The CPI report for the month of July was released today by the NBS. Nigeria’s headline inflation rose by 1.04% to 19.64% from 18.6% in June. This is the 6th consecutive monthly increase and the highest inflation rate since September 2005. Food inflation, the major victim of supply chain disruptions spiked to 22.02%. This may not be surprising because June is the peak of the planting season. Core inflation, which is inflation less seasonality's, also increased by 0.51% to 16.26%.
This spike in inflation is happening at the same time as we have seen a surge in inflation in Ghana and Rwanda where inflation increased to 31.7% and 19.6% respectively. Despite the reduction in global food prices, persistent currency pressures in most African countries have kept domestic prices elevated. The FAO food price index declined for the 4th consecutive month to 140.9 points in July.
The report that the US inflation had slowed from 9.1% to 8.5% at a time when expectations were for further elevation in inflation has helped to douse fears of an ever increasing bout of spiraling inflation. In the US, the price of gasoline has fallen by over 20% from $5 to $4 per gallon. As the world’s largest economy (25% of GDP), any signal of falling inflation could mean a tipping point for the better for the global picture on inflation. Nigeria and other African economies are also likely to record lower consumer prices in the coming months.
However, imported inflation is not only affected by global price movement but also currency volatilities. Persistent currency pressures in most African economies would continue to limit the impact of lower global commodity prices.
In addition, the gradual decline in global inflation reduces the probability of a further hike in interest rates in advanced economies. This will bode well for the global economic growth, which has suffered significant slowdown especially in the last two quarters.
Monthly inflation flats at 1.817%
Month-on-month inflation (a more current measure of prices) was flat at 1.82% in July. This partly reflects the impact of the harvest season, which typically commences at the beginning of the 3rd quarter.
Food inflation rises by 1.42 % to 22.02%
Despite the decline in global food prices, the annual food composite price index climbed by 1.42% to 22.02% in July. This largely reflects exchange rate pass-through effect on domestic prices combined with the knock on effect of higher diesel prices on logistics and distribution costs. Meanwhile, the monthly food index was relatively flat at 2.04% (compared to 2.05% in June). The commodities that recorded the highest price increases are bread and cereals, potatoes, yam and other tubers, meat, fish, oil, and fat.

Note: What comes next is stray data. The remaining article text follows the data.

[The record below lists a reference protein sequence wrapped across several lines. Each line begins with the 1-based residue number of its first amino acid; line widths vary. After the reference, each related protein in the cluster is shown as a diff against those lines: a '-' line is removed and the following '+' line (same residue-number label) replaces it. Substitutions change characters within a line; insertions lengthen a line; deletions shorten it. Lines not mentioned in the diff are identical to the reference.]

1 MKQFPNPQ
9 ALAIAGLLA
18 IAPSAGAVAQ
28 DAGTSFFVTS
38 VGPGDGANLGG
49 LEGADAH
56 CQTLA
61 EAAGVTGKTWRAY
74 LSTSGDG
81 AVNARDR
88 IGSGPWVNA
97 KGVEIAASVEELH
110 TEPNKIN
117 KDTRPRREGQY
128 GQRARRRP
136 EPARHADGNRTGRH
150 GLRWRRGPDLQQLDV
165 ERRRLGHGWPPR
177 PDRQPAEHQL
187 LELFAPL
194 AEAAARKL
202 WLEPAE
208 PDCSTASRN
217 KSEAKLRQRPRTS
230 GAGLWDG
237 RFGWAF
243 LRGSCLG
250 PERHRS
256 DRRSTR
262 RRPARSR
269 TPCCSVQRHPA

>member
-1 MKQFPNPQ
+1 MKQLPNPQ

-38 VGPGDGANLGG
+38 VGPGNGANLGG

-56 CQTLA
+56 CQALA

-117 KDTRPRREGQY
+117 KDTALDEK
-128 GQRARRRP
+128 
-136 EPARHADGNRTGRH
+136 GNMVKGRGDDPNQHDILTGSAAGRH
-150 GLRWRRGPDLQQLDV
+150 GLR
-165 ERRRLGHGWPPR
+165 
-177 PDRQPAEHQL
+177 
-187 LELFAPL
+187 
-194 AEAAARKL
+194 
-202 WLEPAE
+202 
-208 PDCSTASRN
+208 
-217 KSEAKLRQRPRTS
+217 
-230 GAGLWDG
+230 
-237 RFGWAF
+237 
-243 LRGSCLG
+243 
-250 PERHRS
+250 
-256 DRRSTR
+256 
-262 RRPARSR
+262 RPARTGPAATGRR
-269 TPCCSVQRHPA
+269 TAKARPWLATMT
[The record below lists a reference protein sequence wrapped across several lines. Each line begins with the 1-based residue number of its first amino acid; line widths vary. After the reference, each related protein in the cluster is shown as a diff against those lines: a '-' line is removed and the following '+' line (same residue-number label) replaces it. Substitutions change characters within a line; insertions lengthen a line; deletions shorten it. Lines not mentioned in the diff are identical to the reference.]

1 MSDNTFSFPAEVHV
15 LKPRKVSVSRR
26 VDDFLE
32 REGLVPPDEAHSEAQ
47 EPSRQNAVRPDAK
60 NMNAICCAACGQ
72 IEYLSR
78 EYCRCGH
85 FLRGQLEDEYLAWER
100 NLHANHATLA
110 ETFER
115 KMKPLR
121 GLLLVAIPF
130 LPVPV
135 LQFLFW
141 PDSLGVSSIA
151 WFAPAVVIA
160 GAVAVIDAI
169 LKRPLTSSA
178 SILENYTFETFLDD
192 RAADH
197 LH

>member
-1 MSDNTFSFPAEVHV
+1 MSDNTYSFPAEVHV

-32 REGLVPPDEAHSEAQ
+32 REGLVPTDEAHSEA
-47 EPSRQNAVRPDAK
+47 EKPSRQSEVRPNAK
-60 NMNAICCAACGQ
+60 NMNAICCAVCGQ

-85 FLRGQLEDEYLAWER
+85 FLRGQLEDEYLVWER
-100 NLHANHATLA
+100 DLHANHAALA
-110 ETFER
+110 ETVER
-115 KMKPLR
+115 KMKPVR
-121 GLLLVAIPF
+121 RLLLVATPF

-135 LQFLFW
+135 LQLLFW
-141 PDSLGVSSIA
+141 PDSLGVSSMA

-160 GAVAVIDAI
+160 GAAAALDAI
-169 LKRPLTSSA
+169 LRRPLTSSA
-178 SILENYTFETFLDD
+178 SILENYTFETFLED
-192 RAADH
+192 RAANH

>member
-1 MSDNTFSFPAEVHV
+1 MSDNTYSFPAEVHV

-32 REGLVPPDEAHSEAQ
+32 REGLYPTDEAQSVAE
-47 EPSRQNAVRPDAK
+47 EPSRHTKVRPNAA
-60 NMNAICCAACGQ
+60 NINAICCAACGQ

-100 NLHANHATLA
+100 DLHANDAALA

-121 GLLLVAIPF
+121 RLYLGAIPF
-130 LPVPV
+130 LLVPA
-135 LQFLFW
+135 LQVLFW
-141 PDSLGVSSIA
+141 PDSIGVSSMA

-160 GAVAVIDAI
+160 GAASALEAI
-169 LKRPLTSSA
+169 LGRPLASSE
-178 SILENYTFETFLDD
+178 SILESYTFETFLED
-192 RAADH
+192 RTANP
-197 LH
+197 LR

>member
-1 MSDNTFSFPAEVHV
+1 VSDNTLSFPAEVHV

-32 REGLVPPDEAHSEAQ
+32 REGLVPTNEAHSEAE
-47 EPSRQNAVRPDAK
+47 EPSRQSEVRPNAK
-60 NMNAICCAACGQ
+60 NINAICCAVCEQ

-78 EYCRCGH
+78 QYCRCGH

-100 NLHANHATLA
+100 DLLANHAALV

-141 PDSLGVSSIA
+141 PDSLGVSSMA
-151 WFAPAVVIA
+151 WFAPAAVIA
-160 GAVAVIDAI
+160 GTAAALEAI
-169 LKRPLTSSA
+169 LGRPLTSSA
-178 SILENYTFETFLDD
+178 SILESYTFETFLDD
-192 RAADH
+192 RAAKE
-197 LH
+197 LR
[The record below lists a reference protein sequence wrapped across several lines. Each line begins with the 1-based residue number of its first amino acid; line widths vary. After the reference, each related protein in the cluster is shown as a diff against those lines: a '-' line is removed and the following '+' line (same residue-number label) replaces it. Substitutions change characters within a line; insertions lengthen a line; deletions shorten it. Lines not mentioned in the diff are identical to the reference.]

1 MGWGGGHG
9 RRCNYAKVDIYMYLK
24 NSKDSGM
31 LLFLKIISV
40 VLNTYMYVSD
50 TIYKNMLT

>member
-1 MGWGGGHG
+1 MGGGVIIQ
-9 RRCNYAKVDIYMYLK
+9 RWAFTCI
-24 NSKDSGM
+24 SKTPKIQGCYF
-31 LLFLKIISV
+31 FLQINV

Core inflation climbs 0.51% to 16.26%
Both the annual and monthly core inflation sub-indices increased in July. The annual sub-index was up0.51% to 16.26% while the monthly subindex rose by 0.19% to 1.75%. This was largely due to currency depreciation and higher energy prices. The Naira lost 15.5% in the last one month. The commodities that recorded the highest prices increases include gas, liquid fuel, solid fuel, road& air transport, garments, cleaning, repair and hire of clothing.
Urban-Rural inflation both increased
There was an increase in inflation across the urban and rural sub-indices in July. Urban inflation rose by 1.0% to 20.09% (y-o-y), while it remained flat at 1.82% (compared to 1.82% in June) on a monthly basis. Also, the annual rural sub-index increased by 1.09% to 19.22% while the monthly sub-index was unchanged at 1.81%) The urbanrural differential fell to 0.87% from 0.96% June.
Akwa-Ibom recorded the highest inflation rate in July (22.88%), followed by Ebonyi (22.517%) and Kogi (22.08%). The states with the lowest inflation rates are predominantly in the North: Jigawa (16.62%), Kaduna (17.04%) and Borno(18.04%). These states are benefiting from the harvest.
Sub-Saharan Africa: Inflation continues to spiral
Inflation in Sub-Saharan Africa (SSA) is more to the upside. Five out of the six SSA countries under our review that have released their inflation numbers for July recorded increases while only one recorded a decline. Persistent currency pressures continue to limit the impact of lower global commodity prices. Three of the SSA countries under our review increased interest rates at their last meetings.
Inflation and Monetary Policy Rates in Key African Countries
Rising Inflation – Policy Impact
Nigerian inflation is likely to continue its upward trend in the coming months, albeit at a slower pace. Currency pressures will continue to mute the impact of falling global food prices. The good news is that the harvest is expected to commence at the end of Q3. This will boost supply and taper domestic food prices. Notwithstanding the rise in inflation, the MPC is unlikely to increase the monetary policy rate in September. This is to give more room for the previous rate hikes to permeate the market